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California Supreme Court Expands Treble Damages and Attorneys’ Fees in Business Tort Cases

In 2022, the California Supreme Court extended the applicability of California Penal Code § 496(c)'s claims for special damages and attorneys' fees to theft-related business tort cases. As this ruling and its progeny become more well known, there will likely be a significant rise in cases seeking recovery of treble damages and attorneys' fees for your run-of-the-mill business litigation disputes that may involve fraud, concealment, conversion, or diversion of money or property during the course of the parties’ business interactions. 

The California Supreme Court in Siry Investment, L.P. v. Farkhondehpour (2022) 13 Cal.5th 333 established that a cause of action for treble damages and attorneys' fees under Section 496(c) extended and applied to theft-related business tort cases. Section 496(c) articulates special civil remedies when a person is injured by a violation of Section 496(a), including "three times the amount of actual damages, if any, sustained by the plaintiff, cost of suit, and reasonable attorneys' fees." Section 496(a) defines the criminal offense of receipt of stolen property as:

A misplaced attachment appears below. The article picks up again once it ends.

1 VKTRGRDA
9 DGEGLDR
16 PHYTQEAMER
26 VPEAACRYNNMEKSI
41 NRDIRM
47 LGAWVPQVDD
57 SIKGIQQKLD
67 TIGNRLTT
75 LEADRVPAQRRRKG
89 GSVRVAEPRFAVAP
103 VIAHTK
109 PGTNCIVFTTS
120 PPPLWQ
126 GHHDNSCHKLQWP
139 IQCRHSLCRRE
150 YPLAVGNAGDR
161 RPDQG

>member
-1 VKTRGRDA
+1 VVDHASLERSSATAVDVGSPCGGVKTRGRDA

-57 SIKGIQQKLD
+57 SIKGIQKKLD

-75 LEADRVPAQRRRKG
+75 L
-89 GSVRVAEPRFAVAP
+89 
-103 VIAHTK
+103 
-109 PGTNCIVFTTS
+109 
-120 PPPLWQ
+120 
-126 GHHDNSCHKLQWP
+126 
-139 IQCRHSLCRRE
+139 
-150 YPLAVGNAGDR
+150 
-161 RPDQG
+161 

Every person who buys or receives any property that has been stolen or that has been obtained in any manner constituting theft or extortion, knowing the property to be so stolen or obtained, or who conceals, sells, withholds, or aids in concealing, selling, or withholding any property from the owner, knowing the property to be so stolen or obtained.

In Siry Investment, the Court of Appeal found that Section 496(c) “applies generally when there is evidence that 'property' has been the subject of theft—but the statute does not apply in 'theft-related tort cases.'" However, the California Supreme Court reversed and found that Section 496(c) is "unambiguous" and "[a] plaintiff may recover treble damages and attorney's fees under section 496(c) when property has been obtained in any manner constituting theft." The California Supreme Court went on to explain that the unambiguous language of Section 496(c) applies to situations including the fraudulent diversion of monies belonging to a partnership. In so doing, the Court extended the application of Section 496(c)’s remedies for special damages and attorneys' fees to all theft-related business torts. Also, it affirmed that criminal conviction is not a prerequisite to the recovery of Section 496(c) damages through a civil suit. The decision notes that proof that the person who committed theft or concealed it did so with “criminal intent” is required, but that proof only needs to be met by the civil preponderance of evidence standard. Further, the decision notes that "criminal intent" can be established with facts showing "defendants acted not innocently or inadvertently, but with careful planning and deliberation reflecting the requisite criminal intent." 

Any company doing business in California and their insurers will need to be aware of this development.